Venture and early-stage investment in climate tech in 2023 was down 30% from 2022, according to market intelligence firm Sightline Climate. But is that a bad thing? In this episode, Shayle unpacks the findings of Sightline’s 2023 Climate Tech Investment Trends report with Kim Zou, co-founder and CEO of the firm, which also produces the popular CTVC newsletter. (Shayle is an adviser to Sightline, and Kim was also previously a partner at Energy Impact Partners where Shayle works.) Kim argues that smaller deal sizes suggest that the climate tech space is actually maturing. The data focus on venture and early-stage capital, rather than non-equity financing, which actually expanded in 2023, another sign that climate tech finance is becoming more sophisticated. Shayle and Kim also cover topics like: Why food and land use fell out of the top three verticals (and why heavy industry took its place). Major funding rounds, acquisitions, and bankruptcies in 2023. The role of generalist investors moving into climate tech. Zou’s predictions for investment trends in 2024. Recommended Resources: Latitude: Exclusive: Non-equity funding for climate tech is taking off Latitude: Clean energy capital is getting pricier Catalyst: Financing first-of-a-kind climate assets Sign up for Latitude Media’s Frontier Forum on January 31, featuring Crux CEO Alfred Johnson, who will break down the budding market for clean energy tax credits. We’ll dissect current transactions and pricing, compare buyer and seller expectations, and look at where the market is headed in 2024. Sign up for Latitude Media’s newsletter to get updates on the tech and business frontiers of the climate tech industry. Catalyst is supported by Antenna Group. For 25 years, Antenna has partnered with leading clean-economy innovators to build their brands and accelerate business growth. If you’re a startup, investor, enterprise or innovation ecosystem that’s creating positive change, Antenna is ready to power your impact. Visit antennagroup.com to learn more. Catalyst is brought to you by Atmos Financial. Atmos is revolutionizing finance by leveraging your deposits to exclusively fund decarbonization solutions, like residential solar and electrification. Market-leading savings rates, cash-back checking, and zero fees. Get an account in minutes at joinatmos.com.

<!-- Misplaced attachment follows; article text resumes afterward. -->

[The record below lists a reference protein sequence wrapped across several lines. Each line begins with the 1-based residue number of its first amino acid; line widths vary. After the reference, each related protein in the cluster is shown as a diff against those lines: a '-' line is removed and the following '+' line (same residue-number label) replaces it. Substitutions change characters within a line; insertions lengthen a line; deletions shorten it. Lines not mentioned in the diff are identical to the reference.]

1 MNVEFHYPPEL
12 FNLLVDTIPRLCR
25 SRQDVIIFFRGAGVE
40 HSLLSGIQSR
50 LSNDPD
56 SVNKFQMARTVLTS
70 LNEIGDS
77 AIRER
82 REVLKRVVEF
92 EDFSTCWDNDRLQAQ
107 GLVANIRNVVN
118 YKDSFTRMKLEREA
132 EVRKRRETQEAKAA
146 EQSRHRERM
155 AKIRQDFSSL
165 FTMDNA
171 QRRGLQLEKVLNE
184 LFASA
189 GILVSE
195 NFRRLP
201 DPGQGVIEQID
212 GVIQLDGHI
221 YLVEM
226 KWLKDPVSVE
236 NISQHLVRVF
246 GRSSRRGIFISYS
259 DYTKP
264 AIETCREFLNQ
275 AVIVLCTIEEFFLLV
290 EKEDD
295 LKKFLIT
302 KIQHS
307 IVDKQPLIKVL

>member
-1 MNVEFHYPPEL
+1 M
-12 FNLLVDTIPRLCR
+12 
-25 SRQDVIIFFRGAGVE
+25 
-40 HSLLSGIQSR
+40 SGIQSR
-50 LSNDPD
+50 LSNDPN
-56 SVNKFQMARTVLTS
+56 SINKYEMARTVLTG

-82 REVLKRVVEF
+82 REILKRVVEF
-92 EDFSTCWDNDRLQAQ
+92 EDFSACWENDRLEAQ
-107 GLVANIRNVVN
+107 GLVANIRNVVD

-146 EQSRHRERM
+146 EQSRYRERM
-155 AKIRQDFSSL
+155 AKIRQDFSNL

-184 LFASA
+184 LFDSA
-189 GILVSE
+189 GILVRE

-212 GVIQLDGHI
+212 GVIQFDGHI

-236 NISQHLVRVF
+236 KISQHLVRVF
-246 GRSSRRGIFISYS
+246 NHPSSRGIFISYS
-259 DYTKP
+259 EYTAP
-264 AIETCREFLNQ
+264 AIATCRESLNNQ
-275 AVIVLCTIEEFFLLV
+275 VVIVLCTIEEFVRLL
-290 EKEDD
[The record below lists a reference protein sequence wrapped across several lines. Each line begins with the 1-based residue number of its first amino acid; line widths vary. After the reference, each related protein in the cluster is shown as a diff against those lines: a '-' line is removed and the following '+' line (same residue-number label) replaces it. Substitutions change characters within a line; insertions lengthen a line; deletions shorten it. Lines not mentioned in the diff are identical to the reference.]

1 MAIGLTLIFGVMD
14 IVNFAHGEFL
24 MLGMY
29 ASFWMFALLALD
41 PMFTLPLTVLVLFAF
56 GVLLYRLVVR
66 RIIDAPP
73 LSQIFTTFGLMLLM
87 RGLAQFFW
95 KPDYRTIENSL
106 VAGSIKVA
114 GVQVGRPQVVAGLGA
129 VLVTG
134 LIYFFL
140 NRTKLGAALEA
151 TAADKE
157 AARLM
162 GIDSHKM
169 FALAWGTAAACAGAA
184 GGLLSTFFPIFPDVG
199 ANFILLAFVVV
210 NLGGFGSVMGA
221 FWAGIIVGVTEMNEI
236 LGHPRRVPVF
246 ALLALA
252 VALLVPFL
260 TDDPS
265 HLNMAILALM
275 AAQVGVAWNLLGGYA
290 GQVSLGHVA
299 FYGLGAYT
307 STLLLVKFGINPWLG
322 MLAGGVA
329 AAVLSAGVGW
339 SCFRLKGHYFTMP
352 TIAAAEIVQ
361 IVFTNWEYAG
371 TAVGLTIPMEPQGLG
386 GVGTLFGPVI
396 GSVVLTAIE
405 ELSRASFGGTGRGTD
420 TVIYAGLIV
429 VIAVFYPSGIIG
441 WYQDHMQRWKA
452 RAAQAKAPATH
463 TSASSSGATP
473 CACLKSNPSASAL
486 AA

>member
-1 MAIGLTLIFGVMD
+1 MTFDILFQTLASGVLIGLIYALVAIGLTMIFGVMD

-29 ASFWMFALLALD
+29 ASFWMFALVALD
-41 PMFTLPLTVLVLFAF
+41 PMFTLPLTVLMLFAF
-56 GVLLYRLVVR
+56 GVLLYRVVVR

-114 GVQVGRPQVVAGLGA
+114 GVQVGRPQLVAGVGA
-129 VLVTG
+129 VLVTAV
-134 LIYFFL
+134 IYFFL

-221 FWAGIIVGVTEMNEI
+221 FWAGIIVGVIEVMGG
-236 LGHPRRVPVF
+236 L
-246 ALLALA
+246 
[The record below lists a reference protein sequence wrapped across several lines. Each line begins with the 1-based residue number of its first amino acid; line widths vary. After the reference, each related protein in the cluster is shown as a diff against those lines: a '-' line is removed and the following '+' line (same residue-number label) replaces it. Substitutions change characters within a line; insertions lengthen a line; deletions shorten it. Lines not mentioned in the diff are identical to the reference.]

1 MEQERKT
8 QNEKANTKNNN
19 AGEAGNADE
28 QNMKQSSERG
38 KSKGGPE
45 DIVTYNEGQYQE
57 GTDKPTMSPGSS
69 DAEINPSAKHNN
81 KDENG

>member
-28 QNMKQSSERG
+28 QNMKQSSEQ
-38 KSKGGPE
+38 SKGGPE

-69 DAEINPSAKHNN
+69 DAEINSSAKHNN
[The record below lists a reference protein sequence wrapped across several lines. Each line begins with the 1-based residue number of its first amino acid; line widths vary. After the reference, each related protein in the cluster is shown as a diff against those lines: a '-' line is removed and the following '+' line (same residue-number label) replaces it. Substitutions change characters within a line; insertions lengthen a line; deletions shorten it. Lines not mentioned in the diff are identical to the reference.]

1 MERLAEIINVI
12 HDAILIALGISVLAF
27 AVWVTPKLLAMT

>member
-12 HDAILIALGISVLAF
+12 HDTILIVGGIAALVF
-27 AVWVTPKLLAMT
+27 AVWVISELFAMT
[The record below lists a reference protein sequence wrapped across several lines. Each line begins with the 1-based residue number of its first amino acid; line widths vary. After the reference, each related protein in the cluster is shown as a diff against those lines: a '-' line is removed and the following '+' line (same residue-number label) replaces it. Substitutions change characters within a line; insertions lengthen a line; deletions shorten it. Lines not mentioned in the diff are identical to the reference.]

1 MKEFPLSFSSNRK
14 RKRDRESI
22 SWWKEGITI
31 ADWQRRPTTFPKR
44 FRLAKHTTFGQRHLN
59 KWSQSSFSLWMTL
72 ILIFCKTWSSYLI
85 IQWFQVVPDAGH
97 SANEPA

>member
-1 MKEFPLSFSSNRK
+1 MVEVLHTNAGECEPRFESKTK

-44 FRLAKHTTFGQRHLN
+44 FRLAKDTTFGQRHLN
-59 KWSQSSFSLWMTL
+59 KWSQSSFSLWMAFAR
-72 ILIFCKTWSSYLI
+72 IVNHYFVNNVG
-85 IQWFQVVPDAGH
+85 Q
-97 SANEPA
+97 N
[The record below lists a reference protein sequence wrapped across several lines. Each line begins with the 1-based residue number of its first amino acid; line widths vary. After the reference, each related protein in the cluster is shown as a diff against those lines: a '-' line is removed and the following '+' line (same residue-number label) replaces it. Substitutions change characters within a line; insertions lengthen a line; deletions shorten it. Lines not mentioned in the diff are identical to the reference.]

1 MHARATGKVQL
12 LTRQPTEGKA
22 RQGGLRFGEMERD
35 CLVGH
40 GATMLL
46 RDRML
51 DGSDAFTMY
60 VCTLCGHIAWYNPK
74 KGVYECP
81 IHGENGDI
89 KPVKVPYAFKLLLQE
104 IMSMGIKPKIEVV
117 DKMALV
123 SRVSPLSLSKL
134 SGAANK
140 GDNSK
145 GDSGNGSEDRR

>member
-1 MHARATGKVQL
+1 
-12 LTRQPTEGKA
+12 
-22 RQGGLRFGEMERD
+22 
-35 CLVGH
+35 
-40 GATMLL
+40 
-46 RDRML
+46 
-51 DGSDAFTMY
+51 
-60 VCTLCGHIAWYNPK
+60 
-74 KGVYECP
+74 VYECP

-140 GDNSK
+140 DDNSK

The voluntary carbon market is a mess. Oil majors, big tech, and many other industries purchase voluntary credits hoping to offset their carbon emissions. But years of reporting have revealed major problems in the industry, from worthless credits to outright fraud. Amid allegations that many of its credits might actually worsen global warming, the CEO of the largest issuer of credits, Verra, resigned last year. And so perhaps it’s no surprise that the market for traditional offsets like renewable energy credits and avoidance credits shrank in recent years. Yet the market for a newer type of credit, carbon removal, is actually growing.  So what’s behind this bifurcation in the market? And are the voluntary carbon markets fixable? In this episode, Shayle talks to Ryan Orbuch, partner at Lowercarbon Capital. He leads the firm’s carbon removal work. Ryan argues the market is fixable with major reforms, like overhauling incentives and ditching the idea that the voluntary carbon market can offset buyers’ emissions with as many cheap credits as needed.   Shayle and Ryan cover topics like: The bad incentives underlying the problems with the current market. The role of credit-rating agencies in the market. Ryan’s ideas for designing a better market from scratch, including ex-post payments, modular protocols, and a feedback loop for improving supplier methods. The potential challenges with these approaches, like financing prior to payment and uncertainty in credit delivery as protocols change. Companies that are pioneering some of these approaches, like Isometric’s new protocol for the bio-oil geological storage technique used by Charm Industrial. Recommended Resources: The New Yorker: The Great Cash-for-Carbon Hustle UC Berkeley: Reducing Emissions from Deforestation and Forest Degradation (REDD+) Carbon Crediting CDR.fyi Isometric: Aligning incentives Sign up for Latitude Media’s Frontier Forum on January 31, featuring Crux CEO Alfred Johnson, who will break down the budding market for clean energy tax credits. We’ll dissect current transactions and pricing, compare buyer and seller expectations, and look at where the market is headed in 2024. Sign up for Latitude Media’s newsletter to get updates on the tech and business frontiers of the climatetech industry. Catalyst is supported by Antenna Group. For 25 years, Antenna has partnered with leading clean-economy innovators to build their brands and accelerate business growth. If you’re a startup, investor, enterprise or innovation ecosystem that’s creating positive change, Antenna is ready to power your impact. Visit antennagroup.com to learn more. Catalyst is brought to you by Atmos Financial. Atmos is revolutionizing finance by leveraging your deposits to exclusively fund decarbonization solutions, like residential solar and electrification. Market-leading savings rates, cash-back checking, and zero fees. Get an account in minutes at joinatmos.com.